Paramount, CA – An extracurricular enrichment program is music to the ears of nearly 200 Paramount Unified School District elementary school students participating in the Harmony Project, where they are learning that their ABCs do more than create words, but also comprise the notes and chords that are the building blocks of music.
Harmony Project students from 10 PUSD elementary schools are learning how to care for and maintain a brass or woodwind instrument, the fundamentals of reading music, and the proper placement and technique needed to produce musical effects.
The Harmony Project is a Los Angeles-based non-profit serving 2,500 students across L.A. County. Participating Paramount Unified students meet twice a week, and are allowed to take their instruments home to practice. In February, the students will come together for a Districtwide orchestral recital.
“Arts and music education is greatly beneficial in the early stages of a child’s development, strengthening their cognitive skills and problem-solving abilities,” PUSD Superintendent Dr. Ruth Pérez said. “The District is fully committed to providing every student the opportunity to engage in extracurricular activities that allow them to expand their creative horizons.”
In September, Harmony Project teachers visited each of the Paramount campuses to introduce students to the four instruments included in its lessons – saxophone, trombone, clarinet and flute – performing a short music piece so that students could make an informed choice on what instrument they preferred.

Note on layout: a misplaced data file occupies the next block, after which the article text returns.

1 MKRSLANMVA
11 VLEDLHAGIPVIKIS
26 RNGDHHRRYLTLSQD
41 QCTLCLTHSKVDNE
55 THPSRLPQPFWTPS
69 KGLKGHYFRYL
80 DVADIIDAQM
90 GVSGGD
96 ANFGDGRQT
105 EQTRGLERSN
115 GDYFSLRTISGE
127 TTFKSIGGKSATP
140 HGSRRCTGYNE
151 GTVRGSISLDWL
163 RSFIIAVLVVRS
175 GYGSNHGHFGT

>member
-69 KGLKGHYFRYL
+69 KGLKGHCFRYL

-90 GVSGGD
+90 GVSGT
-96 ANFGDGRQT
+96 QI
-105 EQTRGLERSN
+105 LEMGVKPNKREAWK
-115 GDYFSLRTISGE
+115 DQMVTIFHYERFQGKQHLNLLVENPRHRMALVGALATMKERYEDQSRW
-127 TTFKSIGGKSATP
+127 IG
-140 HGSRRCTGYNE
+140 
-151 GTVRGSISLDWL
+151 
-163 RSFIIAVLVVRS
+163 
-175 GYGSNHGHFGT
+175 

“I like music, I want to learn how to play the piano someday,” Tanner Elementary School fifth-grader Luis Vargas said. “So far, I have learned what whole notes and a treble clef are. I would recommend the class to anybody who is interested in playing music.”
During a recent lesson at Tanner, Harmony Project teacher Hiezer Montez stressed to students the importance of assembling their instruments the correct way, while emphasizing that flutes and clarinets are fragile and easily damaged.
Behind Montez, on a white board, were musical notations indicating the notes and tempo for a song played in a 4/4 time signature – four beats per measure. Montez advised his students that the key to success is discipline and practice, and to not get discouraged if they are not progressing as fast as their classmates.
“The Harmony Project brings professional musicians to our schools to ultimately let our children know that hard work and determination go a long way towards achieving their goals, in music and beyond,” PUSD Board President Linda Garcia said.
112717_PARAMOUNT_HARMONY1: Tanner Elementary School students learn instruments through the Harmony Project, a districtwide program that teaches students the building blocks of music.
112717_PARAMOUNT_HARMONY2: Students of the Harmony Project meet twice per week and are introduced to the saxophone, trombone, clarinet and flute.